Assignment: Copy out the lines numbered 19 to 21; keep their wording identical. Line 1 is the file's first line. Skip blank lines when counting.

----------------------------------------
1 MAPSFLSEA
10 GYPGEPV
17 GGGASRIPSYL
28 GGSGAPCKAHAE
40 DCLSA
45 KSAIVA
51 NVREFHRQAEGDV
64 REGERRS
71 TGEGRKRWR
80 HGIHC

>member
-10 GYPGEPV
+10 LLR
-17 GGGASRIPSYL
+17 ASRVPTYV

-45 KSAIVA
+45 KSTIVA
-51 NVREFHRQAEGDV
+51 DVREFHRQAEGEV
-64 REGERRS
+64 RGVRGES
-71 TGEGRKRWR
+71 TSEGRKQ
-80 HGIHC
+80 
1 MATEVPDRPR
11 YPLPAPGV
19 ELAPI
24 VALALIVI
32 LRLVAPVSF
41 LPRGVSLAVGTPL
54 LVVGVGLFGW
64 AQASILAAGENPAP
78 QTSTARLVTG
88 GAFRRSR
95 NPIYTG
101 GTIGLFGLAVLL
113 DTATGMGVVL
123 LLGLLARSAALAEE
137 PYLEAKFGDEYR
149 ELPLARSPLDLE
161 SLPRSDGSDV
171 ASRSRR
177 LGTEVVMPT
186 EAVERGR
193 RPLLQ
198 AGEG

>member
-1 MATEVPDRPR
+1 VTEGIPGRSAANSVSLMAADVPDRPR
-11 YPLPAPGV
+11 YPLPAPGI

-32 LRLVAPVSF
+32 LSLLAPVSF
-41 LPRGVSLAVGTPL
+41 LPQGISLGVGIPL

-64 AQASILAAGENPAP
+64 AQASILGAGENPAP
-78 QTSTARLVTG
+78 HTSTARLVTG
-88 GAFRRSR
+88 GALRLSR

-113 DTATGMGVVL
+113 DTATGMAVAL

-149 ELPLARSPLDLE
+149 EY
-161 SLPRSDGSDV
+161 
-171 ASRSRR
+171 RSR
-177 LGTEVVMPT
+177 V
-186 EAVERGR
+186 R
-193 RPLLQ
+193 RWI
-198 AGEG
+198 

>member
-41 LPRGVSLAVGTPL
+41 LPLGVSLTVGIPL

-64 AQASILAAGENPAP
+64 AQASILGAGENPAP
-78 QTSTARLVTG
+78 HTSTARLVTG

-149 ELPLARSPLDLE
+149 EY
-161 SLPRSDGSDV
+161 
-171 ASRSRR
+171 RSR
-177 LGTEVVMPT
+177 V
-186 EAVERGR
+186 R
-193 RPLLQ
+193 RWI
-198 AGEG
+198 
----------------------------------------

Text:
+51 DVREFHRQAEGEV
-64 REGERRS
+64 RGVRGES